So how was it for you? Do the organisers know their stuff? Did the exhibition go well? What happened next for the winners and shortlisted artists? Look out for testimonials and interviews from past participants to get the lowdown.
6. Check your eligibility
There’s the basic stuff to check (residential requirements, age, your career-point, artwork size restrictions etc.). Apart from this, look beyond the main prize at the competition sub-categories - as there could be a category that’s a perfect fit for you or one of your pieces.
Examples might be emerging artist awards, thematic awards - or separate categories for portraiture and landscapes.
7. Choice of submission: aim for impact
Hint: if you’re wondering which piece to send in, don’t automatically choose the artwork that features on the front of your commercial portfolio. Remember that commercial clients often have very different priorities to competition judges!
“Always follow your instincts and your heart”. For participants choosing what to submit, that’s the advice of Zelda Cheatle, photography curator, editor, lecturer and consultant, who was part of the panel for last year’s NOA Photography Awards.
According to Zelda Cheatle, as well as being technically sound, an entry “must also make the viewer feel something”. Proficiency matters - but don’t neglect the importance of sheer impact.
8. Technical instructions shouldn’t be ignored
Competition organisers will typically request digital submissions for the first round of judging. This makes sense as a way of widening participation and keeping submission costs down.
So does it matter if you send off a digital image that’s smaller than the rules stipulate? Or if it’s the wrong file type? In a word; yes.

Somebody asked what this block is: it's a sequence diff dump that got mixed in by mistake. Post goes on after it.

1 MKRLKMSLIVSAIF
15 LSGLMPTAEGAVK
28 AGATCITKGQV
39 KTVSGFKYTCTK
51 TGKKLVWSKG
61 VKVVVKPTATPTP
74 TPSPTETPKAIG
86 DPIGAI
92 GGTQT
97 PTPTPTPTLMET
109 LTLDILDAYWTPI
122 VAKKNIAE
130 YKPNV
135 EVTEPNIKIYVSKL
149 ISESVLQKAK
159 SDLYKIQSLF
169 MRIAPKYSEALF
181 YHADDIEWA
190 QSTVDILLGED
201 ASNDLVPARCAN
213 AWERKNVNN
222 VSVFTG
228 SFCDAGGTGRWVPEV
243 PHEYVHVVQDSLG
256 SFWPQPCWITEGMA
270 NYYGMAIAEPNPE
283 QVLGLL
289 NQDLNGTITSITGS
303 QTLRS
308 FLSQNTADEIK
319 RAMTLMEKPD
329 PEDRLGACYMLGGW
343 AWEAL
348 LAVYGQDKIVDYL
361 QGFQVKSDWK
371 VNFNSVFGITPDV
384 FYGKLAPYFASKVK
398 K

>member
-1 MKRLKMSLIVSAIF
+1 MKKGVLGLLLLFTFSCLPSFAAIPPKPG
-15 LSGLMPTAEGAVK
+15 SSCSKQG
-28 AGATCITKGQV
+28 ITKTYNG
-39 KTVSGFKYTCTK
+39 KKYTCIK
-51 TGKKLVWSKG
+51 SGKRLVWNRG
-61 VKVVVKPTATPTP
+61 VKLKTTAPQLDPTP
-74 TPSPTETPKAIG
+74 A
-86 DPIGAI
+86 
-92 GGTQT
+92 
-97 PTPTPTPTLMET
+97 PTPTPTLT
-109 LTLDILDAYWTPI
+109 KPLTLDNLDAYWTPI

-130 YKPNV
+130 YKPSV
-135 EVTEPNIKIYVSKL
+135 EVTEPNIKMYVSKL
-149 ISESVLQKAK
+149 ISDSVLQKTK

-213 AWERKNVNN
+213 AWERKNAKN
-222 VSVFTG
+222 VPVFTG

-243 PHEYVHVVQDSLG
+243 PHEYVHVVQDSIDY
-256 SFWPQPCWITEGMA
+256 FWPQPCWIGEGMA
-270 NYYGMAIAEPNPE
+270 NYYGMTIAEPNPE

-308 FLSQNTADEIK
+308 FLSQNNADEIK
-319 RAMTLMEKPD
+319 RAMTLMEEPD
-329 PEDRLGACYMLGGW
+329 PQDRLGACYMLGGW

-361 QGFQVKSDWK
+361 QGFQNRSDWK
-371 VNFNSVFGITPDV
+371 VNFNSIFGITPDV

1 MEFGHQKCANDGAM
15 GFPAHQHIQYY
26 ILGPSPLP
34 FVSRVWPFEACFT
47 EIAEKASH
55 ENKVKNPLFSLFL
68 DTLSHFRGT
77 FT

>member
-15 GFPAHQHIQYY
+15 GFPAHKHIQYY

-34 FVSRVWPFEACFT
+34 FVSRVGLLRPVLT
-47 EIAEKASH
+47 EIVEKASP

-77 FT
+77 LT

No matter how good the actual work, grainy images, too much glare, images that are too small or that won’t open properly can all scupper your chances of making it past the first step.
9. Consider insurance for physical submissions
The latter judging stages will generally involve in-the-flesh assessment of your artwork. A helpful organiser should be able to recommend reliable couriers for transporting it.
It’s also highly advisable to insure your artwork. If you have some insurance already, check that the coverage includes off-premise damage - including competitions, exhibitions and damage in transit.
10. Don’t miss the deadline
Just as important, try to allow plenty of time to get the submission right! Completing the application form, photographing your artwork, formatting the image, honing your title and explanatory statement: to do your work justice, all of this deserves a little TLC.
Ready to take the next step? Over 21 years, National Open Art has gained a reputation as one of the UK’s leading art competitions. Find out more about our Spring 2018 competition here.
Image: Lil Wilkinson-O'Dwyer - Untilitled - Winner 21st National Open Art 1st Prize - The Graingers Award sponsored by Chichester Contemporary Art
The prizes for 2018 will be announced soon